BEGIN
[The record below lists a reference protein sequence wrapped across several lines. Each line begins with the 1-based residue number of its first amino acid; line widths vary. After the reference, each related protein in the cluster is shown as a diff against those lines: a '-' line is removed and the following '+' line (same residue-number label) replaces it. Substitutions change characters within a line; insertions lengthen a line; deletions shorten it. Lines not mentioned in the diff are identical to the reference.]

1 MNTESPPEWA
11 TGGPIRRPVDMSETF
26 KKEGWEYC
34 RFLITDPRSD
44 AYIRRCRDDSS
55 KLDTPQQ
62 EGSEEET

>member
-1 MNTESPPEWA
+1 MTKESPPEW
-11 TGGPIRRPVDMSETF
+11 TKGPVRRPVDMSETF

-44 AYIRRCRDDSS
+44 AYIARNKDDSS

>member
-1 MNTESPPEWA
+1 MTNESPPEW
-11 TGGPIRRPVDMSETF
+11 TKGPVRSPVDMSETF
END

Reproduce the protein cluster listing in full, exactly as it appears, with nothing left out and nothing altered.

[The record below lists a reference protein sequence wrapped across several lines. Each line begins with the 1-based residue number of its first amino acid; line widths vary. After the reference, each related protein in the cluster is shown as a diff against those lines: a '-' line is removed and the following '+' line (same residue-number label) replaces it. Substitutions change characters within a line; insertions lengthen a line; deletions shorten it. Lines not mentioned in the diff are identical to the reference.]

1 MNTESPPEWA
11 TGGPIRRPVDMSETF
26 KKEGWEYC
34 RFLITDPRSD
44 AYIRRCRDDSS
55 KLDTPQQ
62 EGSEEET

>member
-1 MNTESPPEWA
+1 MTKESPPEW
-11 TGGPIRRPVDMSETF
+11 TKGPVRRPVDMSETF

-44 AYIRRCRDDSS
+44 AYIARNKDDSS

>member
-1 MNTESPPEWA
+1 MTNESPPEW
-11 TGGPIRRPVDMSETF
+11 TKGPVRSPVDMSETF